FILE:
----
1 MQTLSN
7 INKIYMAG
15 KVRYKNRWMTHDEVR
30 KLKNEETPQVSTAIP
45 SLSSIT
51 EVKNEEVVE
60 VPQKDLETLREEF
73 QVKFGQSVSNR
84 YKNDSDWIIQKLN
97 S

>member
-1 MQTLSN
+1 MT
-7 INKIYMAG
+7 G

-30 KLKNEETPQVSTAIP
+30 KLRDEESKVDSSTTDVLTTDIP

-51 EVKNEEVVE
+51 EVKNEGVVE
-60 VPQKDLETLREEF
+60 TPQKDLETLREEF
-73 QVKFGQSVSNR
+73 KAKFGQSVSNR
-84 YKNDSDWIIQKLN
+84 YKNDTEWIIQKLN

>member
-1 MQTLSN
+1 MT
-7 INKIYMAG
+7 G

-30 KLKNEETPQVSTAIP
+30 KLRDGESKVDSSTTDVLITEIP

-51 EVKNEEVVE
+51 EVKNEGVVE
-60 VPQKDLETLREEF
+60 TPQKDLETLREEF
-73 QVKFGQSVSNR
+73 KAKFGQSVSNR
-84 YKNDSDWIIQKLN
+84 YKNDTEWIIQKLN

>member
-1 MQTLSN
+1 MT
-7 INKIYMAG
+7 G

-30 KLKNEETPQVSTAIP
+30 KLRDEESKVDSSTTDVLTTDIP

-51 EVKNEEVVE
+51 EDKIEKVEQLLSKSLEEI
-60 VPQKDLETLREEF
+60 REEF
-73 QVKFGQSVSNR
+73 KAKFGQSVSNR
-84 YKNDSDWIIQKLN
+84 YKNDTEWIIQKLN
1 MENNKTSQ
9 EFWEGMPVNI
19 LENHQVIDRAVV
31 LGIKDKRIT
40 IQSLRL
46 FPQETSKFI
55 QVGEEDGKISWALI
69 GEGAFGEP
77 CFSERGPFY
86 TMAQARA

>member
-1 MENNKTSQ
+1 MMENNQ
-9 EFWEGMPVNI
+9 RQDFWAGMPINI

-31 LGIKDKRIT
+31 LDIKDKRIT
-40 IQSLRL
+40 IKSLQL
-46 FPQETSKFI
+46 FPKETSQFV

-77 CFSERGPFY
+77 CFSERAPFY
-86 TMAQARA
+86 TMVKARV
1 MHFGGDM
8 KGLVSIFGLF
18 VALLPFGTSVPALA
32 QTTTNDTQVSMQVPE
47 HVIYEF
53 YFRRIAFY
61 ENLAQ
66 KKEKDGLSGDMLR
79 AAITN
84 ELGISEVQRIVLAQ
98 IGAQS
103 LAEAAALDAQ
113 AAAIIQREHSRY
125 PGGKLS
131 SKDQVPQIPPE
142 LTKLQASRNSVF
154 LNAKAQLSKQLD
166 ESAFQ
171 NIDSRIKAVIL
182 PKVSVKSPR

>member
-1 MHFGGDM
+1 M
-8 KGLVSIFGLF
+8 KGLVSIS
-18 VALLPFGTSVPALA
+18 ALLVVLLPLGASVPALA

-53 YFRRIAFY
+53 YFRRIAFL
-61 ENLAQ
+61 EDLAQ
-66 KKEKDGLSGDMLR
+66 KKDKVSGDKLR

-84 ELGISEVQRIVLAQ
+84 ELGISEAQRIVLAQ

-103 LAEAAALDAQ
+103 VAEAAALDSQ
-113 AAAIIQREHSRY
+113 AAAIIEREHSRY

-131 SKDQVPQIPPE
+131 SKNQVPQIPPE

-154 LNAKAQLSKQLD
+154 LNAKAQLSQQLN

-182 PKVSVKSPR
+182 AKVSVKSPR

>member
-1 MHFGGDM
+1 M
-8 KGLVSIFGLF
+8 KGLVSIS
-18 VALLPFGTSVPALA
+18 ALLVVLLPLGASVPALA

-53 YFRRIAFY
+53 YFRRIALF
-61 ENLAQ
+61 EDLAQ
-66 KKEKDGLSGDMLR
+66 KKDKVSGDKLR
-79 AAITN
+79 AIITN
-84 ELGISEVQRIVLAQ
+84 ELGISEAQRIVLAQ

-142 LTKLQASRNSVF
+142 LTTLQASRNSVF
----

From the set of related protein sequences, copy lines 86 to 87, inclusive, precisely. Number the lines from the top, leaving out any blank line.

53 YFRRIAFY
61 ENLAQ